August favourites #6: science fiction

August 6, 2018

As I prepared to post this, I noticed that today is Hiroshima Day. Appropriate.

I’ve read so much science fiction in my time, particularly since I researched it for a higher degree; a lot is tosh, as the venerable Theodore Sturgeon noted (in rather pithier language, too) but there’s a lot of good stuff. I tend to go for the utopian end, which I may write about later, and the dystopian, too, as well as encounters with alien intelligences. I first came across Walter Miller’s A Canticle for Leibowitz as a teenager, and have returned regularly to it ever since. It’s a dystopia, set in a wasteland United States after a nuclear war. An order of monks helps preserve the knowledge of the past, and seeks out lost information among the ruins; the pace is slow as over centuries humanity gradually rebuilds itself and creates a new ‘technological’ civilisation, only to fall into the same mistakes and repeat the catastrophe a second time. It fits the pessimism and dark days of the Cold War, but seems peculiarly relevant to me nowadays as once again I find myself reflecting on our species’ inability to learn from our past. It’s a very well-written story, a classic both of its time and the genre.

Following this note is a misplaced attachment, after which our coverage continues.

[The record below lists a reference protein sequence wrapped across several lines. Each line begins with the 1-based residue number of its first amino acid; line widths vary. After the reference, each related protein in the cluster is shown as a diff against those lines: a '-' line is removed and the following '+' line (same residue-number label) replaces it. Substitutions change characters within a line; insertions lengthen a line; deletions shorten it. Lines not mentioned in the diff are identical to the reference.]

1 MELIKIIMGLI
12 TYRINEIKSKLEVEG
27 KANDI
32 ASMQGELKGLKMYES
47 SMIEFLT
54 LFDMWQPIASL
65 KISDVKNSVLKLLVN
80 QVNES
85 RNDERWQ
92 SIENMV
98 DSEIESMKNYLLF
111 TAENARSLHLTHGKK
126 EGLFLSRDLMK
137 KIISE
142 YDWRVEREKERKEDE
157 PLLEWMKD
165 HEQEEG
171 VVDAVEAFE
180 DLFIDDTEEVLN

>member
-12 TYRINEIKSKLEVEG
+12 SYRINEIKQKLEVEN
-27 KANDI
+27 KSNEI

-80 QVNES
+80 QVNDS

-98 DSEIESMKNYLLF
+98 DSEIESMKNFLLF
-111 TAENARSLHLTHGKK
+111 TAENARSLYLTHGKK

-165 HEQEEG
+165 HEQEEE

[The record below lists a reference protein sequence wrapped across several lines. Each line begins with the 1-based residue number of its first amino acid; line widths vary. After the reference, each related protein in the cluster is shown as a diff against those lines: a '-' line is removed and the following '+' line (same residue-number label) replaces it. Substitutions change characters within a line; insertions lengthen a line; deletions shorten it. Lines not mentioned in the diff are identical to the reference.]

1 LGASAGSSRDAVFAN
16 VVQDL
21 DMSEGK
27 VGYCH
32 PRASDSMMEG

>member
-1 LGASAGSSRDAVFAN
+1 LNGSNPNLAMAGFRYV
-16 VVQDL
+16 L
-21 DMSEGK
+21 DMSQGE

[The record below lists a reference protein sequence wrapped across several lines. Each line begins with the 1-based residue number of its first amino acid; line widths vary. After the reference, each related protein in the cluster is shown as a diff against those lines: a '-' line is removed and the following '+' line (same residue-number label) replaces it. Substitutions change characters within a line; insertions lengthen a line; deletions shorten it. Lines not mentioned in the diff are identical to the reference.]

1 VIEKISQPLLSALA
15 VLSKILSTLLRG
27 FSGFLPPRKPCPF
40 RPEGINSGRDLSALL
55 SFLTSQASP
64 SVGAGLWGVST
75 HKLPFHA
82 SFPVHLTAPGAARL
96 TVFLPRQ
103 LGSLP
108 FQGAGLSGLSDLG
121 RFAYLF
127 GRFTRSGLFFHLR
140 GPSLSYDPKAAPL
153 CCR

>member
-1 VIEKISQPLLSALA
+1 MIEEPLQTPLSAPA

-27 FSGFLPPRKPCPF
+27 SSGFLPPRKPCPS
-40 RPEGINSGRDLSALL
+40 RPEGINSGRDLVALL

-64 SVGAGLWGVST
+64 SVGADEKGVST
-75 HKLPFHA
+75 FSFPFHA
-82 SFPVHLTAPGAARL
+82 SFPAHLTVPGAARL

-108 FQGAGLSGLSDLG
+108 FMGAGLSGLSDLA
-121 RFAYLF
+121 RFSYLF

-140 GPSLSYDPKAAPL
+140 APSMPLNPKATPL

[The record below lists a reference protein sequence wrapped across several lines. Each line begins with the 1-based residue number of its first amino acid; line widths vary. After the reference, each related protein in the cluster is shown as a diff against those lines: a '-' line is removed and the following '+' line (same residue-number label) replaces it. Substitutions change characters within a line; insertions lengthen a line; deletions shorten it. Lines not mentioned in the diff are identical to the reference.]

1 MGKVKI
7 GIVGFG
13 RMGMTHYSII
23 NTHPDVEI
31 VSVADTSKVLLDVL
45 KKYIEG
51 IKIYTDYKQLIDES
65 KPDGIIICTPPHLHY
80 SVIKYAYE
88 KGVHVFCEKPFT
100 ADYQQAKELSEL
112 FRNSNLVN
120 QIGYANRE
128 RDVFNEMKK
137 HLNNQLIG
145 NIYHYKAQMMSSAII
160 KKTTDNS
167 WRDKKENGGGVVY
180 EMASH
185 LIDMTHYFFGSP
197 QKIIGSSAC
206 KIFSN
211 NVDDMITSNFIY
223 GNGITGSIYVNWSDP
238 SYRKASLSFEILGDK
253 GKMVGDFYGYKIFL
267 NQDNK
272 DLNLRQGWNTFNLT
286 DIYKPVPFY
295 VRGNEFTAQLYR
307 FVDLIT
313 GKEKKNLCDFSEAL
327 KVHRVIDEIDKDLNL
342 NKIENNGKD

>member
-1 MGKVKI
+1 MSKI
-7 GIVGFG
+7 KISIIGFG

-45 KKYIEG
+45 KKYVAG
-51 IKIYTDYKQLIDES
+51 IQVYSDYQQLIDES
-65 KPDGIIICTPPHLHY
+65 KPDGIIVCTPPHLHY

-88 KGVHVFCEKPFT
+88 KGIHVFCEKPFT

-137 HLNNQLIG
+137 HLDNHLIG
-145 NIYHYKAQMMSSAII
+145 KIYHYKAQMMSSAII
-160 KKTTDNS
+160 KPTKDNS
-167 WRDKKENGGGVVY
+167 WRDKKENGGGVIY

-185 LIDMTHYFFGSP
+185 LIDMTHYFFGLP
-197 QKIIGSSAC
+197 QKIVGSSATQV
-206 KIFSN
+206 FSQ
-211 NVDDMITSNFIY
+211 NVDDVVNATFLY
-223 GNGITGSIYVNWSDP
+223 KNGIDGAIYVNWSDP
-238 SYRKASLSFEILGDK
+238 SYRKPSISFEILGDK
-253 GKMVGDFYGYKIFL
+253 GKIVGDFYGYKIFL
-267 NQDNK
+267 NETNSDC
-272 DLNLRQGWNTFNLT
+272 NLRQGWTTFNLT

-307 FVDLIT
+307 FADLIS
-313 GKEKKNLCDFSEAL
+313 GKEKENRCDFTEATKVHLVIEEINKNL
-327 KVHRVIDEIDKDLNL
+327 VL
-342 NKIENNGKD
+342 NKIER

I’m doing something different for the holiday month of August, writing about some of my favourites: poems, plays, music, art and other things, a short piece on a different topic each day. The categories are random, as are the choices within them, meaning that’s my favourite that day, and is subject to change… And I will try and explain why each choice is special for me. As always, I look forward to your comments.

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